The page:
And they that creep, and they that fly,
Shall end where they began.
Alike the busy and the gay

But flutter through life's little day

In fortune's varying colours drest;

Brush'd by the hand of rough Mischance
Or chill'd by Age, their airy dance

They leave, in dust to rest.

Having asked to be told her fortune by the Wise Wight of Mucklestane Moor, Miss Ilderton, in Scott's story, is told by the cynical Recluse that it is a simple one; an endless chase through life after follies not worth catching, and when caught, successively thrown away-a chase, pursued from the days of tottering infancy to those of old age upon his crutches. "Toys and merry-makings in childhood-love and its absurdities in youth-spadille and basto in age, shall succeed each other as objects of pursuitflowers and butterflies in spring-butterflies and thistledown in summer-withered leaves in autumn and winter-all pursued, all caught, all flung aside." Que vont-elles faire de si grand matin? Cléofas asks his demon-guide, concerning ces personnes whose early rising and eager bustle have caught and fixed his attention. "Ce que vous souhaitez de savoir, reprit le Démon, est une chose digne d'être observée. Vous allez voir un tableau des soins, des mouvements, des peines que les pauvres mortels se donnent pendant cette vie, pour remplir, le plus agréablement qu'il leur est possible, ce petit éspace qui est entre leur naissance et leur mort." Battle's philosophy of life, as expounded in her opinions on whist, is at one with that of graver and greater authorities. She regards man as a gaming animal, who must be always trying to get the better in something or other a passion that can scarcely, she contends, be more safely expounded than in a game at cards— cards being a temporary illusion; in truth, a mere drama; "for we do but play at being mightily concerned, where a few idle shillings are at stake, yet, during the illusion, we are as mightily concerned as those whose stake is crowns and kingdoms." They are a sort of dream-fighting, she argues; much ado, great battling, and little bloodshed; mighty means for disproportioned ends; quite as diverting, and a great deal more innoxious, than many of those more serious games of life, which men play, without esteeming them to be such. Telle est la vie, as most of us live it.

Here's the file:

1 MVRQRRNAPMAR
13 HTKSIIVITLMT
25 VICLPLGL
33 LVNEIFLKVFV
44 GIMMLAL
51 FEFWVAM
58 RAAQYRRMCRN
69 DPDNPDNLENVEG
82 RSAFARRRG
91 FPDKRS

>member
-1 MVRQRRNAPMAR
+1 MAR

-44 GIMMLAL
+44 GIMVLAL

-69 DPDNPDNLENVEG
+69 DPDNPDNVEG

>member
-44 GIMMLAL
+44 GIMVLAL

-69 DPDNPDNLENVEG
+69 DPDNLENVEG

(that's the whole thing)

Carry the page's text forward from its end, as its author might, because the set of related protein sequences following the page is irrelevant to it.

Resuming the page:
Dream after dream ensues,

And still they dream that they shall still succeed,

And still are disappointed,


writes William Cowper. Not at all in the same measure or